According to a recent study, published in the journal Nature Communications, researchers discovered therapeutic targets for the conservation and restoring of beta cells, the cells present in the pancreas that produce and divide insulin in the body. The study's findings could be a life changing development for patients suffering from type 2 diabetes. The discovery of therapeutic targets may help a lot of people globally by preventing insulin resistance. The study was led by researchers from Diabetes, Obesity and Metabolism Institute (DOMI) at the Icahn School of Medicine at Mount Sinai.
All the main types of diabetes are caused due to inadequate b-cell mass. When blood glucose levels increase in the body, because of a high-fat diet, b cells give response by producing more insulin to control the blood glucose levels. However, persistent high high blood sugar levels, a condition called hyperglycemia, can affect the function of B cells to produce and release insulin. This leads to an impact on the cycle of increasing glucose levels and ever-reducing b-cell function, causing b-cell death, also known as glucose toxicity. Therefore, conservation and regeneration of b cells is a therapeutic target for diabetes.
The researchers found out that it was possible to manage the effects of ChREBPb and the b-cell death they noticed by increasing expression of a different type of the protein, ChREBP, or by activating nuclear factor-erythroid factor 2 (Nrf2), which is a protein that defends cells caused by oxidative damage in both mice and human b cells, hence restoring b-cell mass.
Donald Scott, PhD, a Professor of Medicine (Endocrinology, Diabetes and Bone Disease) at Icahn Mount Sinai, and a member of DOMI and of The Mindich Child Health and Development Institute, said, "Traditionally, ChREBP was thought to be a mediator of glucose toxicity, but we noticed one form, ChREBPa, appeared to protect beta cells." He further added, "By using tools we developed that enabled us to interrogate these isoforms independently, we found that ChREBPb plays a key role in the gradual destruction of b cells. Thus, we believe it is a marker of hyperglycemia and glucose toxicity."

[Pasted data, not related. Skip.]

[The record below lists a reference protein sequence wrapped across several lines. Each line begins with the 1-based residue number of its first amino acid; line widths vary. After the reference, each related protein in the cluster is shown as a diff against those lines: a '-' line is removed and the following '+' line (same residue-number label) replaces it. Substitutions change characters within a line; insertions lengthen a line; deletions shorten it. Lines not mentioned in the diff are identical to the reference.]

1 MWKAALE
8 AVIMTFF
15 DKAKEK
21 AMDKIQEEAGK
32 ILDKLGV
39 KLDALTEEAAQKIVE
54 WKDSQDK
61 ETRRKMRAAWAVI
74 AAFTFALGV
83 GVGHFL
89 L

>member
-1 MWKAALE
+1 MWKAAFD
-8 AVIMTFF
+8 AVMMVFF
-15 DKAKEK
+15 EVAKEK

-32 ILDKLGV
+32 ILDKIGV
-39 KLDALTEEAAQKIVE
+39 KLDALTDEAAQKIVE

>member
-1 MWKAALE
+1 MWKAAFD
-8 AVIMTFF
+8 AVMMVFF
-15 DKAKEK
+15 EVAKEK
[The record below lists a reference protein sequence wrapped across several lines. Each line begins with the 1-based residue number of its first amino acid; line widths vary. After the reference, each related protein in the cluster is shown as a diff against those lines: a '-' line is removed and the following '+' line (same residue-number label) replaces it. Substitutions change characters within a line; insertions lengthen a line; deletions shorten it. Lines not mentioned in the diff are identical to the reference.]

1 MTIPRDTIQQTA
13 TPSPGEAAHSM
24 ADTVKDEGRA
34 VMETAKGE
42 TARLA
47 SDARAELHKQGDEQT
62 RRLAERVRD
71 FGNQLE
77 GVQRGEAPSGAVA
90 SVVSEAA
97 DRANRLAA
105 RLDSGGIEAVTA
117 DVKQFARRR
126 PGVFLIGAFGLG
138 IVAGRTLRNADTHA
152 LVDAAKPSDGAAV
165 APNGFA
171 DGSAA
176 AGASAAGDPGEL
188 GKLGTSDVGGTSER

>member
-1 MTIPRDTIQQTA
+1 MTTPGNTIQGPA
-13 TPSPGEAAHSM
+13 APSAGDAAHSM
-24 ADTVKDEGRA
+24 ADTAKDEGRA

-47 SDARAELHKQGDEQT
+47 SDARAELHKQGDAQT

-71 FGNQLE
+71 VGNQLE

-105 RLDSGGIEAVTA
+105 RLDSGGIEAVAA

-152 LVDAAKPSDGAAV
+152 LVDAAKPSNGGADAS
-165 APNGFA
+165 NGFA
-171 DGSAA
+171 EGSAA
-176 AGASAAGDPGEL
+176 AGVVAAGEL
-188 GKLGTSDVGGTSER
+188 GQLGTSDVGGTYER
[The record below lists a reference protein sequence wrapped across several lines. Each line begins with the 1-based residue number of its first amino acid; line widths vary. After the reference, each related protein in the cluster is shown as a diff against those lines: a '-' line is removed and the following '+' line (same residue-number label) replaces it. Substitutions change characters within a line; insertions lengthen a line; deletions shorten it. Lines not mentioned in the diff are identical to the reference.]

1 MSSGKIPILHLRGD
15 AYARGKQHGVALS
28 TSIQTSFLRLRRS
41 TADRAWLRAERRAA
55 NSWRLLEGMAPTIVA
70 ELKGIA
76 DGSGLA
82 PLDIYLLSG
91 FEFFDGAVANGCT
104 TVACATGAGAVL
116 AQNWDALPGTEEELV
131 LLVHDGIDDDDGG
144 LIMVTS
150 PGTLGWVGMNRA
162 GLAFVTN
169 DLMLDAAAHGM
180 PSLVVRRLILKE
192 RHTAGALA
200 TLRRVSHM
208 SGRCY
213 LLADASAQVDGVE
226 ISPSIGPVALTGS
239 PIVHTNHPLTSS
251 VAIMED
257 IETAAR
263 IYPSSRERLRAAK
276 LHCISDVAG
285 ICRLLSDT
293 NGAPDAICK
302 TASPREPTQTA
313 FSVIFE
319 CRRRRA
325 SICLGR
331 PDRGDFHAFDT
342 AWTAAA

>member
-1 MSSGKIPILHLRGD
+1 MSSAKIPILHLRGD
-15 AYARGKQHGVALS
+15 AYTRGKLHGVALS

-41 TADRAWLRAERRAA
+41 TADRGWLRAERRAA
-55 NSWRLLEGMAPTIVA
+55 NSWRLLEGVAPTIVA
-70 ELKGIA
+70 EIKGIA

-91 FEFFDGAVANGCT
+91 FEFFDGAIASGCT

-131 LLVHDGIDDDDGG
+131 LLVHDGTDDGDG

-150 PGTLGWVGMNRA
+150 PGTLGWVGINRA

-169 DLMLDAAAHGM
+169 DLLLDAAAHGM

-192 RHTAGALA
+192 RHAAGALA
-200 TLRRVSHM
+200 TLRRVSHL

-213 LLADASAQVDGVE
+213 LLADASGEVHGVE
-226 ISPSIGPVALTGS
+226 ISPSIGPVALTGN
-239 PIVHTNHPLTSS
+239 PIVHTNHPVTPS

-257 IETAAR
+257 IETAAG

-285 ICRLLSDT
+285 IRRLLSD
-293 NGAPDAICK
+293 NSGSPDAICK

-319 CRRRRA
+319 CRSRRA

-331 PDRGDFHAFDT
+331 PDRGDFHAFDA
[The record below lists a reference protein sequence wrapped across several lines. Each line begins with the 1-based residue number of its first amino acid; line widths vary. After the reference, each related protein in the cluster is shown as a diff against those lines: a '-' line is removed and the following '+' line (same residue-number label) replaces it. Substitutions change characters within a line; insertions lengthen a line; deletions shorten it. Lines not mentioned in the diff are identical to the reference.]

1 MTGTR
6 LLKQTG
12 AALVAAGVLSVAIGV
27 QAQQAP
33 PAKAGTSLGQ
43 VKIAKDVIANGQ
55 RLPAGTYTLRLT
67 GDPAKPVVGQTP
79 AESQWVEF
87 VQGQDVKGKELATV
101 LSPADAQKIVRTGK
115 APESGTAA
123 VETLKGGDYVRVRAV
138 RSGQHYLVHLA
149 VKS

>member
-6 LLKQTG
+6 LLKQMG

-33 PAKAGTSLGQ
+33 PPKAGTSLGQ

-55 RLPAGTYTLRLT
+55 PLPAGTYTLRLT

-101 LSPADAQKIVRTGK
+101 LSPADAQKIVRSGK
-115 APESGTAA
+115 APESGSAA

He said, "Moreover, we found that if you remove ChREBPb or counteract it pharmacologically, you can mitigate the effects of glucose toxicity and protect those cells. This exciting discovery creates an opportunity to develop therapeutic agents that target this molecular mechanism, effectively block ChREBPb production, and thus preserve b-cell mass. This would not only address the challenge that has driven diabetes research for years but also prevent patients with type 2 diabetes from becoming insulin dependent due to loss of b-cell mass, which would have a significant impact on outcomes and quality of life."